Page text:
Bettina Bock von Wülfingen
Humboldt-Universität zu Berlin
Miércoles 7 de marzo de 2018, 17.30 hs.
Abstract: In Argentina it has already been 50 years, in most European countries and the US decades later, that politics were set into place to check and make up for the consequences of the historical exclusion of women from academia. Still the count of women in the natural sciences, math and engineering though, fields promising more lucrative job opportunities than the humanities, is far below 30% in all these countries.
This presentation retraces the history of political measures to level the gender gap in the natural sciences, engineering and math (in brief „STEM“).
The talk paper focuses on two – seemingly conflicting – and internationally propagated approaches that represent the current status of the debate: Around and after the year 2000 in international feminist and gender studies two different solutions emerged for how to deal with biased contents in the STEM disciplines, in innovation and technology development. “Gendering Science” works with essentializing notions of sex-gender, believed to be easy to operationalize. “Degendering Science” applies queer and intersectional theory, seeks to ‘undo’ gender and to generally democratize science and technology development by early inclusion of most diverse (user) perspectives. Whether we talk about “gendering” or “degendering” therefore is not only an issue of precise language (do we ‘put gender in’ or do we level an already existing gender-bias). It involves theoretical grounding of far reaching concrete material impact in countries and institutions where these approaches are implemented with national funding, or that of the EU, US or the United Nations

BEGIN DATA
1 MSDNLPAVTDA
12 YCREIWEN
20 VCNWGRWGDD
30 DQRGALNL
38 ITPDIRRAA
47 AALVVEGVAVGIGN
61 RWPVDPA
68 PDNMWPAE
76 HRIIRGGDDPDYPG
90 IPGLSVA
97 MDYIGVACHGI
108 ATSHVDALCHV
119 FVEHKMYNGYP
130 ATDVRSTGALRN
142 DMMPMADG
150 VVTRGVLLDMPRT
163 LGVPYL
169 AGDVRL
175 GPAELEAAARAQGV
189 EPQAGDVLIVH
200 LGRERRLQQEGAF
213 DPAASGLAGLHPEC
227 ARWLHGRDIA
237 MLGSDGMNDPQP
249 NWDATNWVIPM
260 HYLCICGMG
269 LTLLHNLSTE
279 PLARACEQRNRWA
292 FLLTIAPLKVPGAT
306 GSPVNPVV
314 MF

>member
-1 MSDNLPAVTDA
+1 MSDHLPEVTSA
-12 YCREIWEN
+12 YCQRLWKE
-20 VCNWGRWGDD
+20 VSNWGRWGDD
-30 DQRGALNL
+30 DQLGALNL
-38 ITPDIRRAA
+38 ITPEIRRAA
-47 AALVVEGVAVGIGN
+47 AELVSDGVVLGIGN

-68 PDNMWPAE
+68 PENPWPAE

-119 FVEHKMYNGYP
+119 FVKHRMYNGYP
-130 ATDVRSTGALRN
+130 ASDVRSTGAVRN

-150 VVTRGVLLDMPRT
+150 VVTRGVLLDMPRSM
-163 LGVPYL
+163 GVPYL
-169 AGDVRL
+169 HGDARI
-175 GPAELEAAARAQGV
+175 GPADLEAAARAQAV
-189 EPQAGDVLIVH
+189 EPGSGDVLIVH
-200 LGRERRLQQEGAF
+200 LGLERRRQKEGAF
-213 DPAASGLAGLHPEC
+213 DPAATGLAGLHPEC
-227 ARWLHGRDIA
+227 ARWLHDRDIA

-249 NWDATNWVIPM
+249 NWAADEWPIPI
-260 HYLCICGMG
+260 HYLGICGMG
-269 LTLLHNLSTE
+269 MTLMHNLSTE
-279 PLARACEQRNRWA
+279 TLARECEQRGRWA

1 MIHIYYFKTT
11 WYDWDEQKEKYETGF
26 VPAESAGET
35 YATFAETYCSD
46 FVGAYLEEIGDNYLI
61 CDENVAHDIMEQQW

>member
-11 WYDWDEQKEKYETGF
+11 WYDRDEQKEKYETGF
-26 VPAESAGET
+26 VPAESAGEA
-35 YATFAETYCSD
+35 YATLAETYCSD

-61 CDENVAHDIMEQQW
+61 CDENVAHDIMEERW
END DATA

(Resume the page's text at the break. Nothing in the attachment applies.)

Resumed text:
•Bock von Wülfingen, Bettina (ed.) »Traces. Generating what was there«. Berlin/New York: De Gruyter 2017. In print and as ebook:
•Bock von Wülfingen, Bettina (Hg.) »Spuren. Erzeugung des Dagewesenen«. Berlin/New York: De Gruyter 2017. In print und als ebook: